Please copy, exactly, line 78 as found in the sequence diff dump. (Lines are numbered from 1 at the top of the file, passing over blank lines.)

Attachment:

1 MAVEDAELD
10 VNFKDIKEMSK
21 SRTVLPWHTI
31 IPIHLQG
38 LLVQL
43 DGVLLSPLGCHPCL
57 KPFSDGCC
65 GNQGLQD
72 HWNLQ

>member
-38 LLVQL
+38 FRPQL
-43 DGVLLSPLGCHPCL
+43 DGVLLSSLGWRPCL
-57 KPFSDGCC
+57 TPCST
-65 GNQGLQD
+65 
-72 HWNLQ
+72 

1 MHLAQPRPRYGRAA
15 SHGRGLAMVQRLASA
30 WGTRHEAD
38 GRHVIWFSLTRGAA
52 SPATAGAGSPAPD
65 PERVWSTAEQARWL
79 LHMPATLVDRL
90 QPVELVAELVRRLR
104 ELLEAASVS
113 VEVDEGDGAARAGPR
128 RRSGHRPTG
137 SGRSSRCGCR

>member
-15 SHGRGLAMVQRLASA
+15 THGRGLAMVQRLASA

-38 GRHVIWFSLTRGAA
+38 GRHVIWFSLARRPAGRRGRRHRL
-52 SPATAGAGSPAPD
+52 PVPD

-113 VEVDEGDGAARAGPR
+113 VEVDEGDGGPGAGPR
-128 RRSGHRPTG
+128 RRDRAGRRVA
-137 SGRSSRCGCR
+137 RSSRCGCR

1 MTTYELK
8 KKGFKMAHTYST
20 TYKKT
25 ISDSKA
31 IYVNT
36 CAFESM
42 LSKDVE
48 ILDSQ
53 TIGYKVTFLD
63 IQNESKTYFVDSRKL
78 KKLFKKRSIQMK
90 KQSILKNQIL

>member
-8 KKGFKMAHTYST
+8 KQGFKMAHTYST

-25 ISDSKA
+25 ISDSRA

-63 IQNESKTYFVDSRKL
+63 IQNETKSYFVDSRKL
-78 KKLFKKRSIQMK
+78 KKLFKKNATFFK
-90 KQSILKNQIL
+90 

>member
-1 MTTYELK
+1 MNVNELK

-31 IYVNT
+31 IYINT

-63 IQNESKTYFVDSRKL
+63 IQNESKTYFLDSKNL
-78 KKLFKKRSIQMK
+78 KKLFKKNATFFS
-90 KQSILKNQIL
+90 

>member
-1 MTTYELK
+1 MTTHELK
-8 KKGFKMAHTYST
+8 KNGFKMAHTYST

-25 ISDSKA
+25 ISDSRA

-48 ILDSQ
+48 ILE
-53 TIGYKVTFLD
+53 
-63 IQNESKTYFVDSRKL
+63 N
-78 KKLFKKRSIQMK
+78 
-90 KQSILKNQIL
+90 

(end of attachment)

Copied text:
-90 KQSILKNQIL